Having shown its innovative zöet system at the CEDIA Expo last Summer, US speaker company Thiel is taking the design, with its IP-addressable active speakers allowing single-cable connection for a whole house, even further at CES 2009.
The original zöet system, which will go on sale in April, is an audio-only set-up, combining the db1 processor with SCS4D active speakers and the SS1D subwoofer. The new one has multiple HDMI inputs and outputs.
Smart speakersIn the zöet system, signals are distributed to the speakers via Ethernet, using conventional Cat5 cable as part of a home network. And because each speaker 'knows' whether it's a left, a centre, a right and so on, just a single cable is required, and all the speakers are daisychained.
Thiel's system will handle surround or stereo inputs, with automatic mixdown if, for example, you're feeding in a 5.1-channel signal and listening in a 'zone' with just two speakers.
More after the break
Now, Thiel is developing the theme with a new version of the processor, due later in the year. This has no fewer than eight HDMI inputs and twin outputs, enabling HD audio sources to be connected and video to be routed through the unit.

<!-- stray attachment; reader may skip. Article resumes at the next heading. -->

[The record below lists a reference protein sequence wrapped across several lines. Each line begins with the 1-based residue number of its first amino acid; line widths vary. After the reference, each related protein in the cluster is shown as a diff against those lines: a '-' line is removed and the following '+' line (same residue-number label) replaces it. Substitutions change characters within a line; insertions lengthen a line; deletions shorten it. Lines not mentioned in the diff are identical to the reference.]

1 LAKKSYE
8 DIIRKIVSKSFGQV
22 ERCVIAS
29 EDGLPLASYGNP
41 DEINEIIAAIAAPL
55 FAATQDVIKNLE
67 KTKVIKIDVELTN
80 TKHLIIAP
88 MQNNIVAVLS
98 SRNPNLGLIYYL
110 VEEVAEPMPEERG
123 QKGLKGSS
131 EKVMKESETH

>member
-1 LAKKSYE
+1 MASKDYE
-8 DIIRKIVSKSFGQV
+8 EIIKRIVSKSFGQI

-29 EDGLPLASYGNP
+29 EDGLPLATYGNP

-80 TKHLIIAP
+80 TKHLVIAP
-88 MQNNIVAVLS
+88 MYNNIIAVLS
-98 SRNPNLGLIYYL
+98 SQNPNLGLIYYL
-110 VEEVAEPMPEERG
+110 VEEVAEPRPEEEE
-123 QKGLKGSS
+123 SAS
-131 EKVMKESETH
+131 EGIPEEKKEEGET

Control from any roomThe system can be controlled from any speaker in the chain, using an optional infrared controller, and wireless networking will also be available later in the year, removing the need for even the single Cat5 running between rooms.
Anyone buying the audio-only system at launch will be able to upgrade to the HDMI version when it becomes available, and Thiel president Kathy Gornik says that “zöet is so smart, absolutely no specialised knowledge is required to set it up perfectly in under an hour."
"It will work with any music or movie player you already own, making it an ideal product for anyone who desires the simplest path to true high fidelity throughout their home."
Automatic integrationThe system will also automate channel steering and subwoofer integration, while a built-in algorithm ensures synchronisation between all speakers, avoiding the 'echo effect' sometimes heard in multiroom set-ups.